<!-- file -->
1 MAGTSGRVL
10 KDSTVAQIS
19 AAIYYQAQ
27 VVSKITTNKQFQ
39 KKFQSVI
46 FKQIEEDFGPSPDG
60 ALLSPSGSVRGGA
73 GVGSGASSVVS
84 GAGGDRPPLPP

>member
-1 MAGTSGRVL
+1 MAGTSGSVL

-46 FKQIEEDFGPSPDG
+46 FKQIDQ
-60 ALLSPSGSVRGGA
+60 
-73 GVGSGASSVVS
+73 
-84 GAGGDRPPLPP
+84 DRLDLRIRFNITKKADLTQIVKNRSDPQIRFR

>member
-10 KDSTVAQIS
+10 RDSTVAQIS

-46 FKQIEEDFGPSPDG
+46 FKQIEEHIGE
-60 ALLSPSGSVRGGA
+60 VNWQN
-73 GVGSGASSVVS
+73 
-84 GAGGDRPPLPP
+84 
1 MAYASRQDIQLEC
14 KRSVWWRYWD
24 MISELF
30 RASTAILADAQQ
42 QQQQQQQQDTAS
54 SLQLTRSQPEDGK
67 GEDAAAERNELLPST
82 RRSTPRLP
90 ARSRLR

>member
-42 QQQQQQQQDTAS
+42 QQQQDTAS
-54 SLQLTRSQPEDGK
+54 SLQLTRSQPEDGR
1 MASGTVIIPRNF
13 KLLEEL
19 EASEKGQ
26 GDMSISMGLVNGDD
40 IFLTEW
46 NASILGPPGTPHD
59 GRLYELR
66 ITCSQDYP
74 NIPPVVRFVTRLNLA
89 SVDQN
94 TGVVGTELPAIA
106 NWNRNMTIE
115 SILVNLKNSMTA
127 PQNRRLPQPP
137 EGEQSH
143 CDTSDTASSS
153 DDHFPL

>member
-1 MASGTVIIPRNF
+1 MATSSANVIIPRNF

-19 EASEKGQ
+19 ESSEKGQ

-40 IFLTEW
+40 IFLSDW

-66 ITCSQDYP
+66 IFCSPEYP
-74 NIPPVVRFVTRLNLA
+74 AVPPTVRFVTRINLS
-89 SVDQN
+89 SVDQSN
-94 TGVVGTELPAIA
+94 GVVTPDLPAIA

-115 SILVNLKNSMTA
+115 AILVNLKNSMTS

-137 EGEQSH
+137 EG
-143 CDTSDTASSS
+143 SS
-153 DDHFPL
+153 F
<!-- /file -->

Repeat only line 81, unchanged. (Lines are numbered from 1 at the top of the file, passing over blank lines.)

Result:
+137 EG